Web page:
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sams

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^{th}Edition, page 44, Example 1.8.2, the curl of the central force field is zero.

1. Why are central force fields irrotational?

2. Why are central force fields conservative?

Any help is much appreciated...

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- Thread starter sams
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sams

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1. Why are central force fields irrotational?

2. Why are central force fields conservative?

Any help is much appreciated...

- #2

dRic2

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- #3

sams

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dRic2

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Why would you say so? If ##f## is a generic function then you can't say much about it.

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bobob

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Why would you say so? If ##f## is a generic function then you can't say much about it.

It is not a generic function. It's the gradient of a scalar. That and vector identities are all you need.

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Why can't you just take the curl of the function as @dRic2 has suggested? This is not something ambiguous. You should be able to tell

Zz.

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sams

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Thank you once again for your kind efforts...

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rotational fieldsarenon-conservative. Is there any physical meaning or physical interpretation? This leads to the questions raised above: why are central force fieldsirrotationalandconservative? In other words, why alsoirrotational fieldsareconservative?

Thank you once again for your kind efforts...

I'm a bit puzzled by this.

A field having a "rotational"component, by definition, will have a "rotational impulse" (I made up that phrase), and so, there is something "gained" along a rotational path. Something that has no rotational component, shouldn't have such an impulse and will not provide any type of gain along that path.

So it is conservative or non-conservative by definition. Your question is like asking why a straight line has no curvature.

Zz.

- #9

sams

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Can't a linear field be also non-conservative? For example, a time-varying magnetic field!Something that has no rotational component, shouldn't have such an impulse and will not provide any type of gain along that path.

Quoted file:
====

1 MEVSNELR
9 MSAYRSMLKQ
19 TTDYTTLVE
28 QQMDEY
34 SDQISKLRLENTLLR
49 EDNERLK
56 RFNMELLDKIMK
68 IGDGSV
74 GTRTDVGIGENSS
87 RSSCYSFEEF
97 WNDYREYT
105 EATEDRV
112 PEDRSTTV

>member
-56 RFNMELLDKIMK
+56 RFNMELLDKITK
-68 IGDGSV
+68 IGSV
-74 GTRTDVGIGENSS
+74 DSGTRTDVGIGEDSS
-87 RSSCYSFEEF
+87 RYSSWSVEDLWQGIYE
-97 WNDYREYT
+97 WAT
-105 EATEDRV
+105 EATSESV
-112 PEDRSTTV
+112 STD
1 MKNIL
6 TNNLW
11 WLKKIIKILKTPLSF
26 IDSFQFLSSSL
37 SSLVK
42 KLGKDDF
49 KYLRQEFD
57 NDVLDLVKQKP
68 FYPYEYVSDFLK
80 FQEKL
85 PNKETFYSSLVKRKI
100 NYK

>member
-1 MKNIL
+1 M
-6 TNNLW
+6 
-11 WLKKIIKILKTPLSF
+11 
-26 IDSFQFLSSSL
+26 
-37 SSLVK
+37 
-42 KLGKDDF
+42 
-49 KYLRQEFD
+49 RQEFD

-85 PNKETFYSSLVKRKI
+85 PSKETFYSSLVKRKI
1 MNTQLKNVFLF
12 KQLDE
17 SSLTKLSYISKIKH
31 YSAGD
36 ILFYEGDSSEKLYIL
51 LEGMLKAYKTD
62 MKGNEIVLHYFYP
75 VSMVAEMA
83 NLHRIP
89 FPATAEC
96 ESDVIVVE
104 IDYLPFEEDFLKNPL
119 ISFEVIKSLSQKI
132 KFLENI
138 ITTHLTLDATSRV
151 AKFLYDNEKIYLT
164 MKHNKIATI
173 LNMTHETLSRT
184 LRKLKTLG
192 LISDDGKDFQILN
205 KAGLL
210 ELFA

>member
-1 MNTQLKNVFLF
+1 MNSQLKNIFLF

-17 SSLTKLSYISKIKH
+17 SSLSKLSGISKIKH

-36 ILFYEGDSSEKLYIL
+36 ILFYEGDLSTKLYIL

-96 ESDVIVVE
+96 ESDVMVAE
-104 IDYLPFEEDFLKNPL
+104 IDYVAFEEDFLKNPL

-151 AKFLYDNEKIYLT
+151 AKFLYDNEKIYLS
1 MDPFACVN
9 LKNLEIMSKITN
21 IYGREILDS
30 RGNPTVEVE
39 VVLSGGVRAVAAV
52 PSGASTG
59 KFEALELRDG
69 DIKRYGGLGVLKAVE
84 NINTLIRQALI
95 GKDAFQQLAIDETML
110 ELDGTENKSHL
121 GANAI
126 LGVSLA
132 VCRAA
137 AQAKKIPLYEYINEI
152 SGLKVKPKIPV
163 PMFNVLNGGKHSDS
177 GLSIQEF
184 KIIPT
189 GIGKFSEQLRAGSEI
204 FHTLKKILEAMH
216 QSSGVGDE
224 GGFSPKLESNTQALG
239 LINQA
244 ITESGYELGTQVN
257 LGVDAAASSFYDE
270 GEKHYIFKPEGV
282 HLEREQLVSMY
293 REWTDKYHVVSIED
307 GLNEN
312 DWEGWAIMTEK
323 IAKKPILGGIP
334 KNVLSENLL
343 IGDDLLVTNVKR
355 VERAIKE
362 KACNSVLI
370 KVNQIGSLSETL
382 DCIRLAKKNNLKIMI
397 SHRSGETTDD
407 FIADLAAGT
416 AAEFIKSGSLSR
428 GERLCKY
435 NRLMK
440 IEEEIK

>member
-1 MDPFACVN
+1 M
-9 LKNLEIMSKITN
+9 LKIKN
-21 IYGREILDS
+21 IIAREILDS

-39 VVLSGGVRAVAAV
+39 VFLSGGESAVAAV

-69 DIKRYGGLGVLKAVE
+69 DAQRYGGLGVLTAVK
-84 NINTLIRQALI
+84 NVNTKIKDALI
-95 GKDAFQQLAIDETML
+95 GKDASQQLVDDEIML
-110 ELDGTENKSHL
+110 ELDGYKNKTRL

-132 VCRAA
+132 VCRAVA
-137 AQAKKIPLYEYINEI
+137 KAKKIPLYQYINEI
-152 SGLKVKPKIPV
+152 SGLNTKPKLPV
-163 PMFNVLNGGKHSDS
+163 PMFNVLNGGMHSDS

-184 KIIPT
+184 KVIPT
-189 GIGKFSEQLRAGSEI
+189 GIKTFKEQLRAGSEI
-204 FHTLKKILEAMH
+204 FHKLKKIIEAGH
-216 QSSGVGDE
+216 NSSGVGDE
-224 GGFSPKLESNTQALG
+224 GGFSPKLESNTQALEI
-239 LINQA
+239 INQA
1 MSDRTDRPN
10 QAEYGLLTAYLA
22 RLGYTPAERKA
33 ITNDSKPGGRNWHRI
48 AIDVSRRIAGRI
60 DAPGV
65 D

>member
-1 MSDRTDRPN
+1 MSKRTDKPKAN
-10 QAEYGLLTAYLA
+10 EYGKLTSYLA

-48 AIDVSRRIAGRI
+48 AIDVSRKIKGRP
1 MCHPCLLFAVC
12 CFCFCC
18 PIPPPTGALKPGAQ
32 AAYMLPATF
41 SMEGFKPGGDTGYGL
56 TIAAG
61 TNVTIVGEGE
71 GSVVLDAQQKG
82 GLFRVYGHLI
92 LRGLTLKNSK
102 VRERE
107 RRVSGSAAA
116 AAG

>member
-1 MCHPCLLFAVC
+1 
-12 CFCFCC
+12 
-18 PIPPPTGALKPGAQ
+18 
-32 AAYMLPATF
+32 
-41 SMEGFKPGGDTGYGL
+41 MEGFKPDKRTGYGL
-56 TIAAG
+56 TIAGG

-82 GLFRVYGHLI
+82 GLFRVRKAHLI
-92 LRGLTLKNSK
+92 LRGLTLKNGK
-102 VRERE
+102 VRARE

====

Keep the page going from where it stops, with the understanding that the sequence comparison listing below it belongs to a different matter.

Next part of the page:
So again, is it always the case of a straight line that results in a conservative field? Are there other factors that affects conservative fields?Your question is like asking why a straight line has no curvature.

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Can't a linear field be also non-conservative? For example, a time-varying magnetic field!

First of all, I didn't see any indication that we're talking about time-varying fields. Secondly, a magnetic field is already non-conservative in the static case.

So again, is it always the case of a straight line that results in a conservative field? Are there other factors that affects conservative fields?

Your question then is: is there any mathematical function, whose curl is zero, that ........ So this IS a mathematical issue, contrary to what you stated earlier.

Zz.

- #11

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If ## \nabla \times E \neq 0 ## anywhere in a region, that means by Stokes theorem, ## \\ ## (Note: Stokes theorem says## \int (\nabla \times E) \cdot \hat{n} \, dA=\oint E \cdot dl ##),## \\ ## ## \oint E \cdot dl \neq 0 ## for at least one path that this integral might take where, in integrating over the loop, the finish point is the starting point. This means that there is non-zero work over this loop. Thereby, the force is non-conservative if ## \nabla \times E \neq 0 ##.## \\ ## If ## \nabla \times E =0 ## everywhere, by similar arguments we see we have a conservative force.

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